CHICAGO (AP) " Teachers in the nation's third-largest school district will vote this month on whether they want to strike as contract talks with Chicago Public Schools ramp up again.
The last round of negotiations led to a strike in 2012, Chicago's first teacher walkout in 25 years. This time around, pay and pensions are among the main issues as the cash-strapped district faces uncertainty over state financial help.
The uncertainty with a possible strike looms over the district's approximately 400,000 students, who started fall classes this week after one of Chicago's deadliest summers in decades.
Here's where things stand on negotiations:
WILL THERE BE A STRIKE?
The union, which represents more than 25,000 members, says delegates will take a strike authorization vote starting Sept. 21. They need 75 percent support and to give the district 10 days' notice before a walkout. If there's no agreement, the earliest a strike could happen is mid-October.
"There's never any good time to strike. There is never any good time to not strike," Chicago Teachers Union President Karen Lewis said as union members met this week.
"We will listen to what our members are telling us."
There's likely enough support. Roughly 88 percent of voting members authorized a strike in December. The upcoming vote is to provide additional legal cover in case of challenges, according to union officials.
WHAT ARE THE ISSUES?
Cost-of-living raises, pension contributions and health care have become central issues since the contract expired in June 2015.
The district has pitched phasing out the longtime practice of picking up most of the teachers' pension contribution, offering a total base wage increase in a four-year contract. The union wants to preserve the pension pickup and asked for raises in the final two years of a three-year contract.
The union rejected the district's latest offer earlier this year.
Lewis declined to discuss the latest details, citing ongoing meetings. She said teachers face increasingly difficult circumstances after cutbacks, including for special education, and a violent summer for students.
District officials warned of a strike's impact, saying both sides have come close to agreement.
"A strike can be averted, and CPS will work tirelessly to make sure children's education and progress is not interrupted," said spokeswoman Emily Bittner.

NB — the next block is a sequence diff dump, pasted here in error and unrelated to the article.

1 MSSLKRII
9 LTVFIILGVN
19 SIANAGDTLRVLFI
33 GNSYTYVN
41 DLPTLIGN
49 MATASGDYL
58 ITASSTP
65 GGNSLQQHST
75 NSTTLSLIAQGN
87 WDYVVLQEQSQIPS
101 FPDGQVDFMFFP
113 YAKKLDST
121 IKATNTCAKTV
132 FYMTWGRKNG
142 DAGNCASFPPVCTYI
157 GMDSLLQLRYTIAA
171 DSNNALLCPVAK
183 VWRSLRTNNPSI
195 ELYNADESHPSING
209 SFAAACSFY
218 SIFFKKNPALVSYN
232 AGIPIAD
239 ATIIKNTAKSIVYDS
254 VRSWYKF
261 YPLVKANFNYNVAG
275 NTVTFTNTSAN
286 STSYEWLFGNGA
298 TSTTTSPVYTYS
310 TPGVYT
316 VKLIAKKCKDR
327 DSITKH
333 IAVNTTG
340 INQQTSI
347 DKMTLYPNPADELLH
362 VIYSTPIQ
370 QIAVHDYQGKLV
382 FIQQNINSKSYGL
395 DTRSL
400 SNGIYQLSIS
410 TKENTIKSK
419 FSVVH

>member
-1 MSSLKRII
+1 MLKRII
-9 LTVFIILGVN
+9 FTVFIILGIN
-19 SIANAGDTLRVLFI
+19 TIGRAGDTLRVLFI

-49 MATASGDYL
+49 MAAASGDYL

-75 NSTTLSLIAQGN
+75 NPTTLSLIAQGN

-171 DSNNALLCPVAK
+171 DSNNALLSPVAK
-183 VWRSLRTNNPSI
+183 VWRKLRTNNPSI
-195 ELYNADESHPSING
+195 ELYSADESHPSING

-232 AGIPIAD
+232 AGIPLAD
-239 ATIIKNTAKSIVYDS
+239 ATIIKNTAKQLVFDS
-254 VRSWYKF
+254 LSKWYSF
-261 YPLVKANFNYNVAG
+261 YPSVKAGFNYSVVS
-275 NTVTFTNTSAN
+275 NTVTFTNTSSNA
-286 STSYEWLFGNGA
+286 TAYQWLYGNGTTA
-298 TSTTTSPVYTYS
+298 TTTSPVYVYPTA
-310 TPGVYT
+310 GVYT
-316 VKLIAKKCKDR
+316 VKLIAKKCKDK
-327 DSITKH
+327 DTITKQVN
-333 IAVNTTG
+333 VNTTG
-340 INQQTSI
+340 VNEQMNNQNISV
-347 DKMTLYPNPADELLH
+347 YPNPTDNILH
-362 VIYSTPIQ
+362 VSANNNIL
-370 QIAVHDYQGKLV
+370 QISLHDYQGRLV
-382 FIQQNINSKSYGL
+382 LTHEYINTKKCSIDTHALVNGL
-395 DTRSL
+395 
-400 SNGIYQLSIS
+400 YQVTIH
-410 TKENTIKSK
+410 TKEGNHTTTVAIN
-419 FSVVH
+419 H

CPS is already experiencing massive financial problems.
Credit rating agencies have rated the district at "junk" status. The district's $5.4 billion budget relies on increased property taxes, borrowing and $215 million in state money contingent on a statewide pension overhaul. However, Republican Gov. Bruce Rauner and Democrats running the Legislature are locked in an unprecedented battle over a full budget, which has overshadowed other issues at the Capitol. A stop-gap spending plan allowing schools to open on time expires in January.
Schools CEO Forrest Claypool has said if the state doesn't come through, the district will have to cut money from classrooms.
WHEN WAS THE LAST STRIKE?
Teachers staged a one-day walkout in April to protest proposals they said would cut compensation and to highlight state budget problems. District officials lodged an unfair labor practices complaint, calling the strike illegal. An administrative law judge will take up that question in November.
The last major walkout was in 2012, during former White House chief of staff Rahm Emanuel's first term as Chicago mayor. Teachers picketed for seven days over evaluations, job security and classroom conditions. The union remained among Emanuel's harshest critics, particularly as he pushed the closure of dozens of schools the following year.
In the end, Emanuel got a school day extension and was able to empower principals to make teacher hiring decisions. Teachers, who received wide support from parents, were able to soften a new evaluation process and win some job protections.
Follow Sophia Tareen at http://twitter.com/sophiatareen.
This story has been automatically published from the Associated Press wire which uses US spellings